It’s been over a month since we last checked in with DARPA, which means it must be time for an update — those robotics designers at DARPA don’t stay still for long. And it turns out they’ve been working on a particularly cool project: Transformers.
DARPA’s actually been working on the Transformer (TX) program for a few years now, and last year they decided to develop the concept for ARES (Aerial Reconfigurable Embedded System). The system was developed in response to a common problem that arises during war: soldiers being stranded in remote and dangerous areas. In the movies, we always see helicopters swoop to the rescue, but there aren’t enough helicopters to go around. But what if there was a machine that was part helicopter, part drone, part transport, and part cargo supplier?
ARES can perform a vertical take-off and landing, like a helicopter, but DARPA claims that its tilting ducted fans make it safer, especially when it comes to hovering. It can land in a smaller area than a conventional helicopter, which means it could be useful in remote and rugged areas, or on a ship. It can also move faster than a conventional helicopter. Best of all, this helicopter/unmanned aerial vehicle hybrid could transform for use on a number of different missions. It could deliver or pick-up cargo, deliver or pick up troops, evacuate areas, perform what’s called “casualty extraction,” conduct surveillance and reconnaissance missions, or be used as a tactical ground vehicle. It’s expected to be able to carry a load of about 3,000 pounds.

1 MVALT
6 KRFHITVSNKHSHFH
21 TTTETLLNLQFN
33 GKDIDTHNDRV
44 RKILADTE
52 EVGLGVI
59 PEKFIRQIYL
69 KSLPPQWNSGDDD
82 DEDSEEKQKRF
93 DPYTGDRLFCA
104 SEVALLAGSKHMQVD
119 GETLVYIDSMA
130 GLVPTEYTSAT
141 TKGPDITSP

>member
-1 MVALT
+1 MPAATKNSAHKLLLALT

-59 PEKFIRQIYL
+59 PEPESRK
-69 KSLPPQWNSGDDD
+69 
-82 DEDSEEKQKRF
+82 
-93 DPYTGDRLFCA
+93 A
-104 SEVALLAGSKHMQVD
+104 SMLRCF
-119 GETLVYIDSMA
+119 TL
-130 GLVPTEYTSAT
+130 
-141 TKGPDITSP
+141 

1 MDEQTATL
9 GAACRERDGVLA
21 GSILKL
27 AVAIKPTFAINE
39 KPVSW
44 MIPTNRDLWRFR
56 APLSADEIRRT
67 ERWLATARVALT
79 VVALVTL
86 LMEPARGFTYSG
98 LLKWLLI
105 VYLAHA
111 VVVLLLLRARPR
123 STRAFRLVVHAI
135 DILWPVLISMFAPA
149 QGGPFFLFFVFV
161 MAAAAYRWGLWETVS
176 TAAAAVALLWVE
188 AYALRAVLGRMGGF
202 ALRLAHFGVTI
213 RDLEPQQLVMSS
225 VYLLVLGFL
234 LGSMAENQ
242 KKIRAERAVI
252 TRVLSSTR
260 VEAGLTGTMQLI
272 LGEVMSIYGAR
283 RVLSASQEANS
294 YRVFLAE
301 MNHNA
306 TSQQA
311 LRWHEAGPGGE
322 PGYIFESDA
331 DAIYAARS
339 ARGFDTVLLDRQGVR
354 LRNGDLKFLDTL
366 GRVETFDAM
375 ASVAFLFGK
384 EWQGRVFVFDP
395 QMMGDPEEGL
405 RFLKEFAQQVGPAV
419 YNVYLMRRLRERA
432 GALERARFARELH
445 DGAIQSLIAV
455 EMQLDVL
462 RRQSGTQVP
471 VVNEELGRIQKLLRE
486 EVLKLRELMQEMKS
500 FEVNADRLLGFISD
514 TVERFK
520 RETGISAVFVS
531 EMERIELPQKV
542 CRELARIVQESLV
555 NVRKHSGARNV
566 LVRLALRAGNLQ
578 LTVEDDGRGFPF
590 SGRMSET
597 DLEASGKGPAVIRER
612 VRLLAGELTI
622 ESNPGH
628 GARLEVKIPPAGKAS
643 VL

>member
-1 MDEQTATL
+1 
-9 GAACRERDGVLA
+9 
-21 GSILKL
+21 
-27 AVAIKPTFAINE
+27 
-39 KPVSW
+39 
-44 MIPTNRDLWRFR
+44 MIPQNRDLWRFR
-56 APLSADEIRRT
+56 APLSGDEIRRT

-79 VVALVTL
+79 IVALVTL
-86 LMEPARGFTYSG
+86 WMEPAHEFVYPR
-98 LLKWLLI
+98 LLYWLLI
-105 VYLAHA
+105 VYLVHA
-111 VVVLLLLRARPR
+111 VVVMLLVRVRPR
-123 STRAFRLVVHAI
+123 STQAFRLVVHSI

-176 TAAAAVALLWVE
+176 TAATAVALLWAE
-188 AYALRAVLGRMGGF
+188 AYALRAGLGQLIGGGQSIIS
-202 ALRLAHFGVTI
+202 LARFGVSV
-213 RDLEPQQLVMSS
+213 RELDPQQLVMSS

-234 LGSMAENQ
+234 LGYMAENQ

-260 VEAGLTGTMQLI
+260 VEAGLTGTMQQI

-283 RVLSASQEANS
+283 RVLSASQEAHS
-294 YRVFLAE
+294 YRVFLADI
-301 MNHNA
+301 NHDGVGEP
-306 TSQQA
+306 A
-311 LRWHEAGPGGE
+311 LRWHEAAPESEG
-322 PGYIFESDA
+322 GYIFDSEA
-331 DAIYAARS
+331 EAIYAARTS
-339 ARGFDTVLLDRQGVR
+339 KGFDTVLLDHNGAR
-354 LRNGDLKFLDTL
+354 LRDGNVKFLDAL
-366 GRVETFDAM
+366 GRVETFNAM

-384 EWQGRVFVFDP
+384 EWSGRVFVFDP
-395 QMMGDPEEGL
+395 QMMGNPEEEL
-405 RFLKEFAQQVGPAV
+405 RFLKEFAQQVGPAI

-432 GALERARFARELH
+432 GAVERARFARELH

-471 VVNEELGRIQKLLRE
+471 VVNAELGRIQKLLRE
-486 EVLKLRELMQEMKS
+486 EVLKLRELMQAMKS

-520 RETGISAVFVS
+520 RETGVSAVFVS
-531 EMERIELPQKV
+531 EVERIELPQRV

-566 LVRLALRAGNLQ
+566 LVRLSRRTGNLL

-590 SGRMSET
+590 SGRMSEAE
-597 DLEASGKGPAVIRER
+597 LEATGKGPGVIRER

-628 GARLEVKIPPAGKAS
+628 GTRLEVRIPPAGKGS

ARES could be controlled via mobile phone apps or tablets. Eventually, the system could be used for manned flight, and it may become more autonomous. I’m not totally sure how I feel about that — it’s hard not to imagine a madly transforming drone hovering in the air. For now, though, basically all we’d need to do is tell them how to transform and then let them have at it. What do you think of that, Optimus Prime?
The project, which has been chugging along since 2009, just entered its final development phase. Its engineering will be overseen by Lockheed Martin Skunk Works, a 70-year-old division of the company devoted exclusively to aircraft. The “terrain-independent” system would represent the best of all worlds when it comes to military transport and unmanned systems. I’m sure the Stop Killer Robots campaign won’t appreciate this much, and it’s possible that ARES is a step along the way to autonomous robots making lethal decisions. But DARPA will move forward regardless, and if this systems saves lives in the field, then we’ll just cross our fingers and hope it stays friendly.